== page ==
I saw this squirrel standing completely still at the trolley station to-day, just staring fixedly across the street. I almost thought she was a decoy.
I took some video footage. It's pretty shaky because I was carrying a heavy bag to-day along with my umbrella. At the end of the video you can see the image move slightly down as I set down the bag and the squirrel finally runs away. I don't know if any of the things she did or didn't do had anything to do with me.
To-day's my birthday but I have tutor appointments with students all evening. My parents threw me a party yesterday, which was nice. But to-day I'm here in the university library until 8pm. I have a few gaps between meetings--like the two hour one I'm in the middle of now--and I've mostly been spending the time reading. I read the new story, "Pillbug" by Caitlin R. Kiernan, in Sirenia Digest, a good story about masks. They're talked about as organic things, naturally growing, apparently a metaphor for persona, the psychological need to define an identity for oneself to exist in the world that conceals the soul beneath. The mask being a truth, though not actual reality, as one storyteller says of stories at one point in "Pillbug". A seller of masks in the latter half talks about the need for masks to avoid becoming lost and he speaks of one who steals masks as committing a terrible crime. Yet the first half of the story has the seller of masks doing precisely that, creating a mask for a bride that effectively unmasks her groom. Perhaps some people deserve to be unmasked while others don't. It certainly doesn't sound as though the groom, who turns out to be someone ready to commit mass murder in response to an insult, deserves the respect accorded to most people. Though the latter portion of the story makes it sound like cruel and unusual punishment. I'm reminded a little of Shakespeare's Richard II, the end where the vain King Richard can't give up the crown without endless soliloquising.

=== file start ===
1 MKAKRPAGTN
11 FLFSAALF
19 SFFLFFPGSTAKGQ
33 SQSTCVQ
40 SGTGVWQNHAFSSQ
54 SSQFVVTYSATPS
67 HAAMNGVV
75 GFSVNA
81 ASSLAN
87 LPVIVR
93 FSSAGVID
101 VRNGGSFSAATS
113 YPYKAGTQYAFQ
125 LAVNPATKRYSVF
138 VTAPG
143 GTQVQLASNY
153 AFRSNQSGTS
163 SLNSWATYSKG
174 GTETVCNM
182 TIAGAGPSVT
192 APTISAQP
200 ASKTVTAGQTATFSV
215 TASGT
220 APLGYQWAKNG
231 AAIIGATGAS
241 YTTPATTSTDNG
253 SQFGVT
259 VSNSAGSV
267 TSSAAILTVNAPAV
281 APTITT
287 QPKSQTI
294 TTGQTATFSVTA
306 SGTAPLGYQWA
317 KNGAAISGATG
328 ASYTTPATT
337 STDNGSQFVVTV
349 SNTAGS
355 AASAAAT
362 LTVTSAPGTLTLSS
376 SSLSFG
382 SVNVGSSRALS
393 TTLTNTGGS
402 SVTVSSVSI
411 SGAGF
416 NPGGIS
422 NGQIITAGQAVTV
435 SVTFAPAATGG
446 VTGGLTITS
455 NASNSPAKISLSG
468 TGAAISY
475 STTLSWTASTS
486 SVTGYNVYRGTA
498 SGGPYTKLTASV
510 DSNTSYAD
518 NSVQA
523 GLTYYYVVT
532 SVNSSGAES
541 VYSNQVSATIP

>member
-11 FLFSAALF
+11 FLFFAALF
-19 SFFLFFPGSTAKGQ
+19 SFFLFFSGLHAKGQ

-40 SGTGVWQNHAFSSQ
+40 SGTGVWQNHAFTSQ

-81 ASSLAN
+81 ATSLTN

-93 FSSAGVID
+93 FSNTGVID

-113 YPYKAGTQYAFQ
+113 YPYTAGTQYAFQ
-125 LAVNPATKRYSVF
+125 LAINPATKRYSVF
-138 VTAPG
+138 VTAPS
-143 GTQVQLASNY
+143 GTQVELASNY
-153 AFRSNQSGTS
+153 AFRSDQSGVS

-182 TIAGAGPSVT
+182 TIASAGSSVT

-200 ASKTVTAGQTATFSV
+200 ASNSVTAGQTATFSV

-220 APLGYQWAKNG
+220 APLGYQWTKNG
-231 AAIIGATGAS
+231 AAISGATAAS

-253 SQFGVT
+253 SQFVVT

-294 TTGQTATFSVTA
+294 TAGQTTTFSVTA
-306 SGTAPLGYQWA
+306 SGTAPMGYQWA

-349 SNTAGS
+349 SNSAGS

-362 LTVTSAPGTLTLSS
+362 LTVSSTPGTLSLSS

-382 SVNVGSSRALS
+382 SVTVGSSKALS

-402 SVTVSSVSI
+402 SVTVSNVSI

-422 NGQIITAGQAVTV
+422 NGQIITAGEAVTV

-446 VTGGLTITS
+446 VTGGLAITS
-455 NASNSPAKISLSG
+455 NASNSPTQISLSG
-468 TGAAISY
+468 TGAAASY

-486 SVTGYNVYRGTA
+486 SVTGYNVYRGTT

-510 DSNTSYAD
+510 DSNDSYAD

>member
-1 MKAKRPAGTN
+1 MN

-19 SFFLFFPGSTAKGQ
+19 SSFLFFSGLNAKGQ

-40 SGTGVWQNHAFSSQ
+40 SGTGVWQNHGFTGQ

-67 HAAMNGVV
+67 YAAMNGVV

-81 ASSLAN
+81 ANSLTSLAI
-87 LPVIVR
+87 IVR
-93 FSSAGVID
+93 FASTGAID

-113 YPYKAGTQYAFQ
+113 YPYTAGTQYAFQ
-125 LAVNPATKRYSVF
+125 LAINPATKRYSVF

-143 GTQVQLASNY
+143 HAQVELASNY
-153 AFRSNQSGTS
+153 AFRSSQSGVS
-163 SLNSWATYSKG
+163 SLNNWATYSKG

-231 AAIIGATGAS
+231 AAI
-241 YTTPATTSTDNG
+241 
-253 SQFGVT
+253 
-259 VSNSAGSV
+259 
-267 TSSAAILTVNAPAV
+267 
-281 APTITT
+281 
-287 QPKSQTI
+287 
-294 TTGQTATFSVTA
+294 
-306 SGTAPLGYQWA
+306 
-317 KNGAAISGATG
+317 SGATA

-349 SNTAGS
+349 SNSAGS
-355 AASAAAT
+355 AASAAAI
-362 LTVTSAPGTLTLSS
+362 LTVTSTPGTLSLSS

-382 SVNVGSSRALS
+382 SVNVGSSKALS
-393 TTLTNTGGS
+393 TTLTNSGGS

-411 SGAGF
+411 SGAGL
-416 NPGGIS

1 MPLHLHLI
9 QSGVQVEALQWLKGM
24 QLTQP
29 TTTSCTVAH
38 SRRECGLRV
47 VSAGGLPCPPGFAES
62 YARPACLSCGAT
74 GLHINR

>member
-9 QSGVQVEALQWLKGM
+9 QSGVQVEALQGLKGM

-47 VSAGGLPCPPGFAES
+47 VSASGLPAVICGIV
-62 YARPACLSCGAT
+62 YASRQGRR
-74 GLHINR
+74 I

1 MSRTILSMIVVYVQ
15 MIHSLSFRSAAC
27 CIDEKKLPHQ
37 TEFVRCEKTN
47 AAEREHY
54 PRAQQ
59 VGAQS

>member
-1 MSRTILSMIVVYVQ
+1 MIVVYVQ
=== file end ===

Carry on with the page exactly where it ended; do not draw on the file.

Here's a nice big spider that was on my wall last night: